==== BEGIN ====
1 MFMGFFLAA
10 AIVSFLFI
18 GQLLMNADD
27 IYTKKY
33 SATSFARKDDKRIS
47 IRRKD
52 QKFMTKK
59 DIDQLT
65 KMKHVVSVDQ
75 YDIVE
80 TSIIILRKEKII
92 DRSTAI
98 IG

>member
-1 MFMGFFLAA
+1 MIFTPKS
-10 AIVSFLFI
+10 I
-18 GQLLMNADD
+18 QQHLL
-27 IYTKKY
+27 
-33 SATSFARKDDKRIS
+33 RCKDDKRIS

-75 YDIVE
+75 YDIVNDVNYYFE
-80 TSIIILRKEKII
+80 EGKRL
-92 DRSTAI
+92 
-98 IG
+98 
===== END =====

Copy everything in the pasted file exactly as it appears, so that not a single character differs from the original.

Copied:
1 MFMGFFLAA
10 AIVSFLFI
18 GQLLMNADD
27 IYTKKY
33 SATSFARKDDKRIS
47 IRRKD
52 QKFMTKK
59 DIDQLT
65 KMKHVVSVDQ
75 YDIVE
80 TSIIILRKEKII
92 DRSTAI
98 IG

>member
-1 MFMGFFLAA
+1 MIFTPKS
-10 AIVSFLFI
+10 I
-18 GQLLMNADD
+18 QQHLL
-27 IYTKKY
+27 
-33 SATSFARKDDKRIS
+33 RCKDDKRIS

-75 YDIVE
+75 YDIVNDVNYYFE
-80 TSIIILRKEKII
+80 EGKRL
-92 DRSTAI
+92 
-98 IG
+98 